The self-registration process enabled through this portal is, yet another milestone for the empowerment of labour. While most of the data sought can be filled by self, the requirement of uploading certificates such as education, occupational and income stands out as it is these documents which surely labourers such as agricultural, home-based workers, domestic workers and several other categories will find it difficult to produce at the time of registration.

Interestingly, the portal allows one to register and issues the e-card without these documents being uploaded. How the lack of these documents plays out while verification of worker for social security one has no way to find out at this stage. There are other features like seeking information on skillsets and formal training which hints at a broader skill development plan in mind.

During the registration process, the portal has created a list of 156 categories of informal work, a list which perhaps would need expansion as this process deepens. There are other elements such as the need for information on the current residential address etc that needs a rethink. Many workers particularly in cities, are homeless or stay in temporary residential arrangements. Such a necessity may lead to exclusion. Then there is the question of elderly workers over 60 years of age who are excluded without reason especially when pensions are meagre and not all are linked with it.

Last but not the least, the requirement to initiate the process itself through a mobile number linked with Adhaar Card may keep away many workers from getting registered. The informality and migrant nature often force these workers to keep frequently changing their mobile numbers on account of payment lapses, and this prevents the linkage of mobile numbers with Adhaar Cards.

In all, addressing some of these issues will help in making the process easier for workers to be registered, and access entitlements and social security

Questions for tomorrow

While there is a mention of some schemes such as accident insurance and benefits out of Pradhan Mantri Suraksha Bima Yojana (PMSBY), the larger question is what is the overall social security package will be provided once the worker is registered. Not only has the implementation of the Unorganised Workers Social Security Act 2008, been poorly done from which lessons could to be drawn, even in the Code on Social Security 2020, there is also no specificity on what overall quantum of social security will be provided to the informal workers of India.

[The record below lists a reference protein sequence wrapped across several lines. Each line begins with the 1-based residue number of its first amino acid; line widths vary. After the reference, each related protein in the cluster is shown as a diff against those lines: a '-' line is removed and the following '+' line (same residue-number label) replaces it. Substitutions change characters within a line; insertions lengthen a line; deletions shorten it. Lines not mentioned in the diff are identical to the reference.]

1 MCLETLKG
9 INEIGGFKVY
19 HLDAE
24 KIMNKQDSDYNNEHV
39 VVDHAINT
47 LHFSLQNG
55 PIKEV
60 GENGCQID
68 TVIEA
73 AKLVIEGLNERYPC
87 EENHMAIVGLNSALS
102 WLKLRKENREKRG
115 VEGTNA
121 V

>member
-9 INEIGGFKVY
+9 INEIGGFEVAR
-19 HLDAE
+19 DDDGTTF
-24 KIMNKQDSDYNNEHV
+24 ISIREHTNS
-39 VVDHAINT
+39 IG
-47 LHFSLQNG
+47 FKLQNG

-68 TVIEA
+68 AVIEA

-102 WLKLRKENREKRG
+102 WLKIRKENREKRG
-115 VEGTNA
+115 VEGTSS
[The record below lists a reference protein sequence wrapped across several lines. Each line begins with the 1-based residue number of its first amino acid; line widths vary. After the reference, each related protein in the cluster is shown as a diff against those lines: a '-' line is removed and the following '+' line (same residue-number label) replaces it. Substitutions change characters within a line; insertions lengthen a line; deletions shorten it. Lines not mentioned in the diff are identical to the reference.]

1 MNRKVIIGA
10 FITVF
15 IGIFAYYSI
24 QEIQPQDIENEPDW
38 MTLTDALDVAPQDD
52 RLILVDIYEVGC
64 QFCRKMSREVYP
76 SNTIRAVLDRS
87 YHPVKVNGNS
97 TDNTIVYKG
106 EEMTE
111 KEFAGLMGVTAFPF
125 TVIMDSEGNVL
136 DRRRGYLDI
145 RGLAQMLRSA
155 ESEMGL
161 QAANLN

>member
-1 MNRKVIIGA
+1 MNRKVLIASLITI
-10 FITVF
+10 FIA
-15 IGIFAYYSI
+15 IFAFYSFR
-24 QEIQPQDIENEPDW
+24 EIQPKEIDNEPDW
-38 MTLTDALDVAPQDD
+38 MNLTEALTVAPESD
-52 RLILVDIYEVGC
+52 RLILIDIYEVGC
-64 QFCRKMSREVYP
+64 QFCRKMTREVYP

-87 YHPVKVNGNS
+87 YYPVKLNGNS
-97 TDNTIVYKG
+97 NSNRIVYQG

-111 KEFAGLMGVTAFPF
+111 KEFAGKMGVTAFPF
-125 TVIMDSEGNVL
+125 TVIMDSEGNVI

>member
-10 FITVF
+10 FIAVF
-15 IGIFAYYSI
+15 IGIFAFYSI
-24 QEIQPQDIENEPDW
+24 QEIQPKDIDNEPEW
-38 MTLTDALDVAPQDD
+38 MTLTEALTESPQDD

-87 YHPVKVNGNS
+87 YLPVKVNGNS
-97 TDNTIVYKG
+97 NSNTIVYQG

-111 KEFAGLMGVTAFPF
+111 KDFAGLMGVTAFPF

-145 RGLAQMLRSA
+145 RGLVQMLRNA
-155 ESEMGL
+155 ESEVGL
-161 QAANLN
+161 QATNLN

One hopes that the portal opens the avenue to realise the dream of every worker to get dignified social security as per the ILO convention on Social Security (Minimum Standards) Convention, 1952 of which India is a signatory and moves a step further to formalise work arrangements.

The Parliamentary Standing Committee on Labour, in its recently released its report titled “Impact of COVID-19 on Rising Unemployment and Loss of Jobs/Livelihoods in Organised and Unorganised Sectors” noted “formalising the Unorganised Sector, increasing the productivity, strengthening and upgrading the existing livelihoods and creating new opportunities should remain the major thrust areas to mitigate the impact of Covid-19 pandemic on unemployment and joblessness. The Committee also said that the social security measures need to be strengthened and made attractive. Further, the Government should explore ways and means to put money in the bank accounts of the informal workers during adverse conditions like Covid-19” /p>

We believe that this registration should not be an end, but a first step to ensure various accountabilities; one of the welfare state vis a vis establishing the identity of the “informal” worker as a maker of India, and its responsibility for social welfare, protection and security; second of the employers for their actions and contributions towards protection and advance of rights and entitlements of workers. The latter, is a missed opportunity in this mechanism.

Disclaimer: The article was originally published on APN Live. The views expressed in the article are the author’s and do not necessarily reflect those of ActionAid Association.